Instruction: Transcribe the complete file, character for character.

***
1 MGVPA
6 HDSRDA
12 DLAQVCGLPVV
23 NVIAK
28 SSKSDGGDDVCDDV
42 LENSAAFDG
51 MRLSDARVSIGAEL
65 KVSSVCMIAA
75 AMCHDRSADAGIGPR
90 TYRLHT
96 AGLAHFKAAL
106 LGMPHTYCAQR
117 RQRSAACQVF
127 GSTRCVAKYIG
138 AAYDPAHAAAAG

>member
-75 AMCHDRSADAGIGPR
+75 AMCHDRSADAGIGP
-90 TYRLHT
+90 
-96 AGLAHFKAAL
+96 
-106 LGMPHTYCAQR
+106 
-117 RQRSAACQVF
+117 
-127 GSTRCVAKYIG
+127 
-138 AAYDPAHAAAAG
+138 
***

1 MGVPA
6 HDSRDA
12 DLAQVCGLPVV
23 NVIAK
28 SSKSDGGDDVCDDV
42 LENSAAFDG
51 MRLSDARVSIGAEL
65 KVSSVCMIAA
75 AMCHDRSADAGIGPR
90 TYRLHT
96 AGLAHFKAAL
106 LGMPHTYCAQR
117 RQRSAACQVF
127 GSTRCVAKYIG
138 AAYDPAHAAAAG

>member
-75 AMCHDRSADAGIGPR
+75 AMCHDRSADAGIGP
-90 TYRLHT
+90 
-96 AGLAHFKAAL
+96 
-106 LGMPHTYCAQR
+106 
-117 RQRSAACQVF
+117 
-127 GSTRCVAKYIG
+127 
-138 AAYDPAHAAAAG
+138 